Listening to the artists speak about their work, I was struck by the concepts of routes/roots. The route that each artist is taking, the route that the work follows and the identification of roots of work, of story, of activism, of the individual and of family. The invitation to collaborate and to share has prompted these artists into discussions that are helping them to develop ideas and to consider new approaches. In September, we’ll be presenting these works-in-progress on our website – so keep watching!


Creative People

An important aspect of the work of the Creative Lives network is to collaborate as academics with artists and arts organisations in order to understand the impact of ageism. So we’re very excited to be working with 10 artists who are producing new work in response to workshops led by our Principal Investigator Dr Carmen Levick. Carmen introduced her own work on the topics of trauma and memory and now the artists are working independently, whilst collaborating, to respond to this prompt.

Originally, it was intended that the artists would work on a single piece in pairs, however, the concept of working independently, whilst collaborating, emerged from the initial workshop as a preferred methodology. As a network aiming to dismantle ageism in the arts being responsive to the needs of the artists is crucial. We needed to listen to what would make it possible for them to engage with the work.

Working independently, whilst collaborating, provides the support of a network and the creative challenge of peers, but gives the artists space to develop their own ideas and vision, as well as the flexibility to fit into busy lives.

To learn all about the innovative and exciting artists working with Creative Lives visit the People page of this website.

I can’t wait to see the work that emerges from this independent, collaborative process!


Creative Collaborations

There’s exciting work going on in the Creative Lives network right now. Working with Castlefield Gallery, Dr Carmen Levick from the University of Sheffield has brought together a group of 10 artists who have been commissioned to create work related to the concepts of memory and trauma. The artists work in a range of media including performance, sculpture, storytelling, song, poetry and drawing. They will be collaborating as their work progresses through discussion, as well as through the sharing resources, references and works-in-progress.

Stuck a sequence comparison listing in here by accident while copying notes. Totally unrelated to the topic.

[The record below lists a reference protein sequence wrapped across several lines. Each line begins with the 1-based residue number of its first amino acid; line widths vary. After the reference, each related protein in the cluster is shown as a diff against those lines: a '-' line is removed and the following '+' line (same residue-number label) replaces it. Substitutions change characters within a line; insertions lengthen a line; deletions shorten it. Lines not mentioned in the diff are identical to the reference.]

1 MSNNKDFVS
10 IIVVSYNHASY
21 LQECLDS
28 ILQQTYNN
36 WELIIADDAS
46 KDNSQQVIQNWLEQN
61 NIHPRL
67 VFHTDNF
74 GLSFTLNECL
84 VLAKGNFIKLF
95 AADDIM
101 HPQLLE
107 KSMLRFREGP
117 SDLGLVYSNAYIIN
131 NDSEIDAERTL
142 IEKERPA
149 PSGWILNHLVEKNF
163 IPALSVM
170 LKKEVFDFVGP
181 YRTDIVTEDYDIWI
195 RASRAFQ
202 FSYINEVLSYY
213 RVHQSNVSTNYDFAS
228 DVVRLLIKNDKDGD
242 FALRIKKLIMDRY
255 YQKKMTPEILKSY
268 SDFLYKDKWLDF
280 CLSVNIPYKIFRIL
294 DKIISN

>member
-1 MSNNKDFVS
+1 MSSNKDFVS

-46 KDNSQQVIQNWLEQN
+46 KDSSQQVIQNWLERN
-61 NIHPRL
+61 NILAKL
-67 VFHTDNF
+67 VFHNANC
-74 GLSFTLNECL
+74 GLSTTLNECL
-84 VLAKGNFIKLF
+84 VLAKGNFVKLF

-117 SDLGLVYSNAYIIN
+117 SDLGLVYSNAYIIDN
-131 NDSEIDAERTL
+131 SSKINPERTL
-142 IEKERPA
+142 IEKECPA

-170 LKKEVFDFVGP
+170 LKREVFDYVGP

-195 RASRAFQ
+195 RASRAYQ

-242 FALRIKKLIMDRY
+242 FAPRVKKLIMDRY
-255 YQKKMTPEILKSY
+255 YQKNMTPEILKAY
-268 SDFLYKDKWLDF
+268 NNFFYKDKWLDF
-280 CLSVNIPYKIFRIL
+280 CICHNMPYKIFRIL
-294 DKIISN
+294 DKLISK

The creative work started earlier this month with a workshop at Castlefield Gallery. The artists were invited to hear about Carmen’s research and to begin forging the project. Together they agreed that they would mostly work independently, but collaborate through the process. Each will document their process in relation to their collaboration and this will be shared in early September through Castlefield Gallery. 

This morning 8 of the artists met digitally to discuss their ideas. Breaking out into pairs they talked about their work, moving their projects forward through conversation, before re-grouping into a new partnership. We’re hoping that this merry-go-round of dialogue will produce new ideas, prompt different ways forward, whilst also providing support and encouragement to the artists meeting the challenge of this work.

Keep watching this space to find out exactly which artists are involved!


Creative Lives Survey

Are you a part of arts organisation or institution that works with people? Have you considered how ageing is incorporated into your policies, infrastructure and programmmes? Is it included when planning education and training opportunities? Have you found ways of engaging diverse and intersectional groups of artists with funding?

Creative Lives network is undertaking a survey of arts organisations in the UK to uncover good practice that is happening in relation to the issue of age. The last two years have been particularly challenging for organisations and for older artists; we’re interested to hear about how institutions have responded to these challenges.

We’ll be using the information gathered to write a good practice policy proposal that will encourage all institutions to positively engage with the problems of age and ageism in the creative industries.

If you can contribute to this survey, we’d love to hear from you.

For more information and to complete the survey click here.


Launch of Creative Lives Report

We’ve done it! The launch of our report happened on Friday 21 May, with lots of interested people in attendance. We also awarded our first Creative Lives badge to the Castlefield Gallery for the inclusive, diverse and anti-ageism programmes like bOlder, that they support. You can download our report below. Join our network if you want to fight against ageism in the creative arts! Fill in the contact form on this website and join the fight!